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What is photokeratitis? — Photokeratitis is an eye condition caused by an invisible kind of light called "ultraviolet" ("UV") light. Photokeratitis causes eye pain, redness, and other symptoms. This condition is also called "arc eye" or "snow blindness."
People get photokeratitis from being around UV light without eye protection. UV light comes from the sun and some types of lamps and tools, such as sunlamps and welding torches.
What are the symptoms of photokeratitis? — The symptoms usually happen 6 to 12 hours after being around UV light without eye protection. Symptoms can include:
●Eye pain that makes it hard to work, drive, or sleep – Some people pace or rock back and forth because the pain is so strong.
●Red, watery eyes, sometimes with swollen eyelids
●Being very uncomfortable around bright lights
●Not being able to open the eyes
●Feeling like there is sand in the eyes
●Red, swollen face
Should I see a doctor or nurse? — See your doctor or nurse right away if you have any of the symptoms above.
Is there a test for photokeratitis? — No. There is no test. But your doctor or nurse should be able to tell if you have it by learning about your symptoms and doing an exam.
How is photokeratitis treated? — Photokeratitis almost always goes away on its own. It does not usually cause lasting problems. But it takes 1 to 3 days to get better, and is very painful. Try to wear dark glasses, and stay inside in dark rooms, as much as possible until your symptoms get better.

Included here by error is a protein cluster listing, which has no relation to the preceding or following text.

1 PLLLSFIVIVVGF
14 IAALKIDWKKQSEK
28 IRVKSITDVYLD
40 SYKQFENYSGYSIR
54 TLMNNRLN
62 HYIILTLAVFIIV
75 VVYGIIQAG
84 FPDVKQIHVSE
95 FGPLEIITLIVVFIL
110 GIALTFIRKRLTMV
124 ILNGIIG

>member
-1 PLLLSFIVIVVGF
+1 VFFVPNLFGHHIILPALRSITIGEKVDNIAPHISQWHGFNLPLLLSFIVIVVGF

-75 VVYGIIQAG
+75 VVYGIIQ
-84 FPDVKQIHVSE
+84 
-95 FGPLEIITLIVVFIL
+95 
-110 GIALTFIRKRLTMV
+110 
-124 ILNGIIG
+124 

Your doctor or nurse can also give treatments to help with symptoms. These include:
●Medicines to control pain – Some of these medicines can help you sleep. Sleep can help the eyes heal.
●Antibiotic ointment to put in the eyes – This can make the eyes feel better and keep them from getting infected.
If your doctor or nurse says that you have photokeratitis, go back for another visit in 1 or 2 days. Your doctor or nurse will check to make sure that your eyes are healing.
Can photokeratitis be prevented? — Yes. You can lower your chances of getting it by wearing sunglasses when you are outdoors. Make sure that the sunglasses fit well and block UVA and UVB rays. The label on the sunglasses will say what type of rays they block. If you wear prescription sunglasses, make sure that they block both types of UV rays.
If you work around UV light from welding, high-voltage electric lines, or certain types of lamps, wear safety goggles that block UV light. Sunglasses or contact lenses do not give enough protection from these types of light.
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